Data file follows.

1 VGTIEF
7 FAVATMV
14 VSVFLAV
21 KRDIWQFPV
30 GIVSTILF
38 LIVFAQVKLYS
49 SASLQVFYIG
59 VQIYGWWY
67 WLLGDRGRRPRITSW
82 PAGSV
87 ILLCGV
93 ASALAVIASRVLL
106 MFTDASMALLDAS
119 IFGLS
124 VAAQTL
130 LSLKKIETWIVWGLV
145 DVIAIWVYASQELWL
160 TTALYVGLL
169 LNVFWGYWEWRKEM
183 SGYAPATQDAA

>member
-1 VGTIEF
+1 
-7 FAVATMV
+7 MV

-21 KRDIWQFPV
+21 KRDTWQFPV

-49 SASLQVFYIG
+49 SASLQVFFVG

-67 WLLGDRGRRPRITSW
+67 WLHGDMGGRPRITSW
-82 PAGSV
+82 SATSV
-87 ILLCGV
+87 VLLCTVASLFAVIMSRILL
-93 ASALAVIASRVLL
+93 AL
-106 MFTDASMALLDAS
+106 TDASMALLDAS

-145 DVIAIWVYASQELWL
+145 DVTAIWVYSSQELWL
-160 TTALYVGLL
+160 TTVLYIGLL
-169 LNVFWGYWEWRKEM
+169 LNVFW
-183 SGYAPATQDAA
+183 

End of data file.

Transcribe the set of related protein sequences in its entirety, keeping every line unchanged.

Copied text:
1 VGTIEF
7 FAVATMV
14 VSVFLAV
21 KRDIWQFPV
30 GIVSTILF
38 LIVFAQVKLYS
49 SASLQVFYIG
59 VQIYGWWY
67 WLLGDRGRRPRITSW
82 PAGSV
87 ILLCGV
93 ASALAVIASRVLL
106 MFTDASMALLDAS
119 IFGLS
124 VAAQTL
130 LSLKKIETWIVWGLV
145 DVIAIWVYASQELWL
160 TTALYVGLL
169 LNVFWGYWEWRKEM
183 SGYAPATQDAA

>member
-1 VGTIEF
+1 
-7 FAVATMV
+7 MV

-21 KRDIWQFPV
+21 KRDTWQFPV

-49 SASLQVFYIG
+49 SASLQVFFVG

-67 WLLGDRGRRPRITSW
+67 WLHGDMGGRPRITSW
-82 PAGSV
+82 SATSV
-87 ILLCGV
+87 VLLCTVASLFAVIMSRILL
-93 ASALAVIASRVLL
+93 AL
-106 MFTDASMALLDAS
+106 TDASMALLDAS

-145 DVIAIWVYASQELWL
+145 DVTAIWVYSSQELWL
-160 TTALYVGLL
+160 TTVLYIGLL
-169 LNVFWGYWEWRKEM
+169 LNVFW
-183 SGYAPATQDAA
+183 